Angry town and parish councillors who have now been excluded from the forum say that only “political stooges” appointed by council leader Linda Taylor have access to information.

One councillor who has been invited to sit on the new forum is the “Independent” local councillor Paul Wills.  At the last full council meeting, councillor Wills defied his own group leader and voted instead to support Mrs Taylor as council leader.  Councillor Wills refused to speak to Cornwall Reports when we tried to ask why he thought his membership of the forum was in the public interest.

The airport statement said:  “Although we are not mandated to operate such a forum (due to our level of passenger numbers) we are keen to continue to engage with key local stakeholders and have now taken ownership of the Airport Consultative Forum from Cornwall Council to ensure this.

“The forums will be aligned to the Aviation Framework Policy, designed to strengthen and streamline the way in which the aviation industry and local stakeholders work together.”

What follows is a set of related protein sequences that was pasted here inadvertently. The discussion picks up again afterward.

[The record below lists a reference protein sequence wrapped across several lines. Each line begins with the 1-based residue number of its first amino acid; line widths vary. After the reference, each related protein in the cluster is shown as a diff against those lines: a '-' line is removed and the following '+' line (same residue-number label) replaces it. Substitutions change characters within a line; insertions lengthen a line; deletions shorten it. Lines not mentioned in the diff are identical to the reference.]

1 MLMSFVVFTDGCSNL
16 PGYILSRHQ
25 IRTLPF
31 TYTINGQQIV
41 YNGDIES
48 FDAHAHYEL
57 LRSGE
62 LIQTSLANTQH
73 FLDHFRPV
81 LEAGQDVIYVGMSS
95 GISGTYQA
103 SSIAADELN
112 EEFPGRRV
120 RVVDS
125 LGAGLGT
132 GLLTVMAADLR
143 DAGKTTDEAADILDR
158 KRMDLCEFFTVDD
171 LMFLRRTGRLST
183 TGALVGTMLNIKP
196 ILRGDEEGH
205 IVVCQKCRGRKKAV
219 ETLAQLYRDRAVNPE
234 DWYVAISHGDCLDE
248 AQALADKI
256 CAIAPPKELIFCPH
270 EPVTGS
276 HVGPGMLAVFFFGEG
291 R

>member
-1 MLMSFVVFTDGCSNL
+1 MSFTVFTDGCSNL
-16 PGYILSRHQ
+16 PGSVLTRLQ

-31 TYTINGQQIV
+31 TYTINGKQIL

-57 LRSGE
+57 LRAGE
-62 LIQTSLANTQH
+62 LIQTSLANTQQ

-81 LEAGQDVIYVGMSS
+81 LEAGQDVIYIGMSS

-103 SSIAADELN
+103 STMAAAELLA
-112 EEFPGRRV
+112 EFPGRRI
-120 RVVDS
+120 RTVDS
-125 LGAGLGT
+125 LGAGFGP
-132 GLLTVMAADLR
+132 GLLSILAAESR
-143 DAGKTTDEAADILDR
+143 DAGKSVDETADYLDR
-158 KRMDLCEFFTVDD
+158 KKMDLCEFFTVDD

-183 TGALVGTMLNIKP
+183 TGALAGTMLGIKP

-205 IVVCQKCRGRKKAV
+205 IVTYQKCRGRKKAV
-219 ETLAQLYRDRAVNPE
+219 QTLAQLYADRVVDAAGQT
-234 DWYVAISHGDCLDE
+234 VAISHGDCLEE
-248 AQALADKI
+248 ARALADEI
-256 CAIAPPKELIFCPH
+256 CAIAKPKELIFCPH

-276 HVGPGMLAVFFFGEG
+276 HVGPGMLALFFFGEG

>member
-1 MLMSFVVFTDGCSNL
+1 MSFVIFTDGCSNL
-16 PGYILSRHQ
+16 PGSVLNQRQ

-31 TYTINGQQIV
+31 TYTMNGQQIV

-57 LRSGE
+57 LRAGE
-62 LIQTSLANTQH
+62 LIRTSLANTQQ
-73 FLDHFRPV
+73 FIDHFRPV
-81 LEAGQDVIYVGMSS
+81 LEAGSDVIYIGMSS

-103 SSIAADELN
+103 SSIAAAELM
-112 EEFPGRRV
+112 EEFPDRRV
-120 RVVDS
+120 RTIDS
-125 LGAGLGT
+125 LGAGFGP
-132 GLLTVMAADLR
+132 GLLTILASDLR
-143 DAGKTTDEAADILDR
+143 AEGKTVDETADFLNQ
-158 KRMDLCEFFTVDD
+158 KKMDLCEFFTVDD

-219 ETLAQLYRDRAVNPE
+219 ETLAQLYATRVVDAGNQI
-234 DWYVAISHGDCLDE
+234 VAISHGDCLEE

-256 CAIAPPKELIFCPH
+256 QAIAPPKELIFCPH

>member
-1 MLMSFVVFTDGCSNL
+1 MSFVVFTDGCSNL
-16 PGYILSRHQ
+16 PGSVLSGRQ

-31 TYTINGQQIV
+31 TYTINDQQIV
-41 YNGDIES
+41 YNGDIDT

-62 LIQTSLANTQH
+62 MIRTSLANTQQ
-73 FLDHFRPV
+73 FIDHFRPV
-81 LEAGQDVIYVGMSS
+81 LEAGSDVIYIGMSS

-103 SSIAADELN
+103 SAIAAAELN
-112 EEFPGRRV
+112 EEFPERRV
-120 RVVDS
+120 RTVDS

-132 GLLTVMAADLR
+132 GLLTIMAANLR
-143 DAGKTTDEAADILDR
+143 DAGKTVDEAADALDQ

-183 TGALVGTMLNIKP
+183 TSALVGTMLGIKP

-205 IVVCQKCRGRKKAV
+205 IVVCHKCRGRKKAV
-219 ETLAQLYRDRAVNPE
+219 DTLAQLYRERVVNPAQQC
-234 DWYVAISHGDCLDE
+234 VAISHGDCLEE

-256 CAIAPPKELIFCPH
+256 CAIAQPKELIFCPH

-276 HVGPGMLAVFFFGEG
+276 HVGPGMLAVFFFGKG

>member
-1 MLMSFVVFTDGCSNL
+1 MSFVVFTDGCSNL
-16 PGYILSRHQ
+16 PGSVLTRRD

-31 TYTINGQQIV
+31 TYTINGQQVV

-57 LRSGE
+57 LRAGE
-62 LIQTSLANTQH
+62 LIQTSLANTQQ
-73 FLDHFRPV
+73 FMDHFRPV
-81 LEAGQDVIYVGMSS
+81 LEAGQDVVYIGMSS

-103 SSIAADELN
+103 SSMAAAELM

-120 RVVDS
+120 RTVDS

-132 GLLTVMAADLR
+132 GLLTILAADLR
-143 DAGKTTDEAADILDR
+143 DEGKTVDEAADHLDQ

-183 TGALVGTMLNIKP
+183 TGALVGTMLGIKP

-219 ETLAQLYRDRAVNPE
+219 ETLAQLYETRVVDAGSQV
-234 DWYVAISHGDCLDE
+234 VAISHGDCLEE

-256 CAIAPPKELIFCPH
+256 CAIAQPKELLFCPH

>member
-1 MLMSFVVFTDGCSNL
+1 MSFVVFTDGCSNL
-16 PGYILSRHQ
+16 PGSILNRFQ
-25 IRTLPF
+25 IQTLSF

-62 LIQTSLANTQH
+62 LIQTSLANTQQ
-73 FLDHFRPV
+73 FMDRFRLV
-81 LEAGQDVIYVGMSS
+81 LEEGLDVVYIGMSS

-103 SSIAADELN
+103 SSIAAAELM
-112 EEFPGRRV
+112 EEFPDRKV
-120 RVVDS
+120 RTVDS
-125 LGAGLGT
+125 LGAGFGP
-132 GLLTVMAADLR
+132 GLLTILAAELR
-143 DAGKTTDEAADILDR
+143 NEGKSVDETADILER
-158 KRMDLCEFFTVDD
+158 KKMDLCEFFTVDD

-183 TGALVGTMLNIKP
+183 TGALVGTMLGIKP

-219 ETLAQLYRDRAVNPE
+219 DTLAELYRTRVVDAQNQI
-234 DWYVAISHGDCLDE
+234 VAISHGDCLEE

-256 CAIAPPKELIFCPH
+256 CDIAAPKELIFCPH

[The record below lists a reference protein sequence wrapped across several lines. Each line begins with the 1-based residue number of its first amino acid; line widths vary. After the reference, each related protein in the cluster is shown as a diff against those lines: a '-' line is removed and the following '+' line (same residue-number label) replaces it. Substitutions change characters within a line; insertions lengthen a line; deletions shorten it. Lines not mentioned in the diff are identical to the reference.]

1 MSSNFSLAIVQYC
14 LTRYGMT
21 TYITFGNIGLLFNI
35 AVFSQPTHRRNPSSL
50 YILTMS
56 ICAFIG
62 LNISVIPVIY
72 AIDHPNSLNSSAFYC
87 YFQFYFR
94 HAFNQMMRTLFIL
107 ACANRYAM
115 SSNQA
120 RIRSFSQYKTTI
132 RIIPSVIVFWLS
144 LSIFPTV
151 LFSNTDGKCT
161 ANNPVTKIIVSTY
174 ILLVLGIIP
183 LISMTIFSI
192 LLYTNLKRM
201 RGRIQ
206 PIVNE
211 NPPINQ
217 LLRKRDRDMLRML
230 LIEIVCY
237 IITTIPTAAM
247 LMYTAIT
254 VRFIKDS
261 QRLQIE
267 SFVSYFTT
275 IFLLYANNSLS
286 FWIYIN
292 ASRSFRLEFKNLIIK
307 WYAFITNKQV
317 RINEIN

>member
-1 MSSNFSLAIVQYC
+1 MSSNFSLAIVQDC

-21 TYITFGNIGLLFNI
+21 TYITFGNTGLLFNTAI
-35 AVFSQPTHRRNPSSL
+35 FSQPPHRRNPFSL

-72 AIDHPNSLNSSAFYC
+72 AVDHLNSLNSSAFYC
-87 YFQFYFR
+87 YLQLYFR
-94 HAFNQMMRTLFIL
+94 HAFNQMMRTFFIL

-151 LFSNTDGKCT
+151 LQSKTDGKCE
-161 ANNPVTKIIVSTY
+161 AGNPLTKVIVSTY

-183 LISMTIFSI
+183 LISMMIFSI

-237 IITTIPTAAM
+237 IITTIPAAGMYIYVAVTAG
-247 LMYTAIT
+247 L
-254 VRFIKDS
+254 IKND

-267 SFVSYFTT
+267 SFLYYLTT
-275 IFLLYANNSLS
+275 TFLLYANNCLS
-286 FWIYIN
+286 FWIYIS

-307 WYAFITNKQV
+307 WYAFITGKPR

For as long as the airport remains in public ownership, Cornwall Council will be forced by Freedom of Information laws to release some details of what it is doing.

Cornwall Reports has applied for details of who are the members of the forum, as well as for details of how talks are progressing with the estate agents.

The new-look consultative forum is due to meet at 10am on Thursday but it is currently not clear if the meeting will go ahead.

petertremayne@cornwallreports.co.uk

This article has 1 comment

  1. It may be a small airport but £11.5M is a very large sum of money especially when it is tax payers money. The need for this amount needs careful explanation! It disgusting that these people are so arrogant that they feel we do not need to know! Maybe it is time for us to stop paying our council taxes until they become more open and honest!